Wednesday, November 20, 2013

daisy fried, november 7

I love that, in Peter Campion's introduction of these two poets, he discussed both the intelligence and the companionability of the work.  Certainly carry-around-in-your-pocket material.

I'm not familiar with Joshua Weiner, but I've known Daisy Fried virtually for a good while--since Maya was maybe six months old--and I have come to deeply admire her as a poet and as a person.  When I realized she was being brought to the U of MN for a reading on my birthday, I was thrilled.

I should say, too, that I love photographing Peter, who was my thesis advisor.  He gestures with his hands so very nicely and makes the best expressions.  He's also incredibly kind and gentle and his poems feel like woodworking:  strong, not vastly adorned, solid, reliable.  I mean all of this in the best of ways.

I think of poetry and words often in these terms:  textures and colors.  I think it's a touch of synesthesia.  I can say that I thought Carolyn Forche's book The Angel of History felt like doily-like lace.  There's woolly writing and lake ice writing and all else.  This post isn't about my strange-brain fevers.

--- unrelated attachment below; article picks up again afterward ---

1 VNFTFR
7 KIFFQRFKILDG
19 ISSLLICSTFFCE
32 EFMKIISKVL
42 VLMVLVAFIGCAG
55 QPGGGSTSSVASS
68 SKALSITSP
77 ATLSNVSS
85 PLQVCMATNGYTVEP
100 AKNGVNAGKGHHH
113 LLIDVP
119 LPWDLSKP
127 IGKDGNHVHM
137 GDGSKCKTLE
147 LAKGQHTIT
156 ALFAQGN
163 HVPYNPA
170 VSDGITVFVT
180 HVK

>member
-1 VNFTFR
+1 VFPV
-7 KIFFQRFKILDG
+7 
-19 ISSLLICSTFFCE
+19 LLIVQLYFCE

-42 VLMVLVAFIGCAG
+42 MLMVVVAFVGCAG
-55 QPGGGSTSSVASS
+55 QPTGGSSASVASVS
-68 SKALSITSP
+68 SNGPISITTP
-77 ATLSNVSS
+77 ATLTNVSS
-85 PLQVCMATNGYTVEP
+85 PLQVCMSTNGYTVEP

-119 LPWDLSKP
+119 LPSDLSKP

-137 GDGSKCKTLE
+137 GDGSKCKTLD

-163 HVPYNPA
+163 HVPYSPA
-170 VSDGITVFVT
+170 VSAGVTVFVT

This post is really about a beautiful reading.  I was lucky many times this birthday of mine:  I was able to spend my morning with two beautiful children (mine) and then was taken out for Thai with one of my best friends (Meryl) and went to the U to meet a poet I've had a poet-crush on for a while.

And she didn't disappoint:  she was funny and smart and I wish we lived closer so I could soak up her charm more often.  I also look forward to one day meeting her daughter Maisie, who is featured on Daisy's Facebook updates on occasion and seems to have inherited her mother's view of the world.

At the close of the reading, Daisy arranged a kind of collective reading of her sequence of letters to "The Poetess."  In it, she imagines would-be writers and readers of poetry asking her myriad questions and The Poetess responds with well-thought humor.  You can read part of it here or a little squiggle here.

PS:  Her most recently book, Women's Poetry, even got a review in The New York Times!

I apologize for the quality of this video.  I'm feeling more and more confident about photography, but I've only recently discovered the beauty of cell phone documenting, so right now, I'm just grateful I can do it.  Later, I'll regret I didn't know how.  This is OK.

Thank you, Daisy.  Thank you, U of MN creative writing dept.  Thank you, Peter.  Thank you, Holly.  Thank you, Meryl.  Thank you, poetry.

1 comment:

Denise | Chez Danisse said...

I like that you are the type of person to notice someone's hand gestures and expressions. Perfect traits for a poet.